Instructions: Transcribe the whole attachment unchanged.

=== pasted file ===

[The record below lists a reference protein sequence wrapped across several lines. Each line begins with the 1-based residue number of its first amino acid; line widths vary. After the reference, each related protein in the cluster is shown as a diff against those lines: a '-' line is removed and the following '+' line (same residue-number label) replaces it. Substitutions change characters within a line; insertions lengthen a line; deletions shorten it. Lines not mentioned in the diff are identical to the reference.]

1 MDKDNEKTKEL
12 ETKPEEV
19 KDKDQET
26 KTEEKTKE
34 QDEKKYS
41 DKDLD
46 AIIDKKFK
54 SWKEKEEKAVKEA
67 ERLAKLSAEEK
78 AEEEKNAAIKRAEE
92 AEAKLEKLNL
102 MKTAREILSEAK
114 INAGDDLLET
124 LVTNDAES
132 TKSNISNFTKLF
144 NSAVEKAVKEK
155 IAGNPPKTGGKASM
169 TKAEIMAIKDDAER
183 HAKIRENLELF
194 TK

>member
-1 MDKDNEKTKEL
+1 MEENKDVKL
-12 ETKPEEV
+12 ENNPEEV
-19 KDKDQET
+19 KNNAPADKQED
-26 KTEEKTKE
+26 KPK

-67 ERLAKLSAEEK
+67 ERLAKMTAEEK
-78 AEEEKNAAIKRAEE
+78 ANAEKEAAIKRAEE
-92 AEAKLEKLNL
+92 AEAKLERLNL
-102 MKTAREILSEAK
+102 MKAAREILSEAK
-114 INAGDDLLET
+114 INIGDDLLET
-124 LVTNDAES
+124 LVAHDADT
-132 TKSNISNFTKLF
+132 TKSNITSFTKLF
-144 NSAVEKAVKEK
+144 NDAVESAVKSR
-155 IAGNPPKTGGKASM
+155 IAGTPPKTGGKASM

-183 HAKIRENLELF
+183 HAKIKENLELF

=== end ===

[The record below lists a reference protein sequence wrapped across several lines. Each line begins with the 1-based residue number of its first amino acid; line widths vary. After the reference, each related protein in the cluster is shown as a diff against those lines: a '-' line is removed and the following '+' line (same residue-number label) replaces it. Substitutions change characters within a line; insertions lengthen a line; deletions shorten it. Lines not mentioned in the diff are identical to the reference.]

1 MDKDNEKTKEL
12 ETKPEEV
19 KDKDQET
26 KTEEKTKE
34 QDEKKYS
41 DKDLD
46 AIIDKKFK
54 SWKEKEEKAVKEA
67 ERLAKLSAEEK
78 AEEEKNAAIKRAEE
92 AEAKLEKLNL
102 MKTAREILSEAK
114 INAGDDLLET
124 LVTNDAES
132 TKSNISNFTKLF
144 NSAVEKAVKEK
155 IAGNPPKTGGKASM
169 TKAEIMAIKDDAER
183 HAKIRENLELF
194 TK

>member
-1 MDKDNEKTKEL
+1 MEENKDVKL
-12 ETKPEEV
+12 ENNPEEV
-19 KDKDQET
+19 KNNAPADKQED
-26 KTEEKTKE
+26 KPK

-67 ERLAKLSAEEK
+67 ERLAKMTAEEK
-78 AEEEKNAAIKRAEE
+78 ANAEKEAAIKRAEE
-92 AEAKLEKLNL
+92 AEAKLERLNL
-102 MKTAREILSEAK
+102 MKAAREILSEAK
-114 INAGDDLLET
+114 INIGDDLLET
-124 LVTNDAES
+124 LVAHDADT
-132 TKSNISNFTKLF
+132 TKSNITSFTKLF
-144 NSAVEKAVKEK
+144 NDAVESAVKSR
-155 IAGNPPKTGGKASM
+155 IAGTPPKTGGKASM

-183 HAKIRENLELF
+183 HAKIKENLELF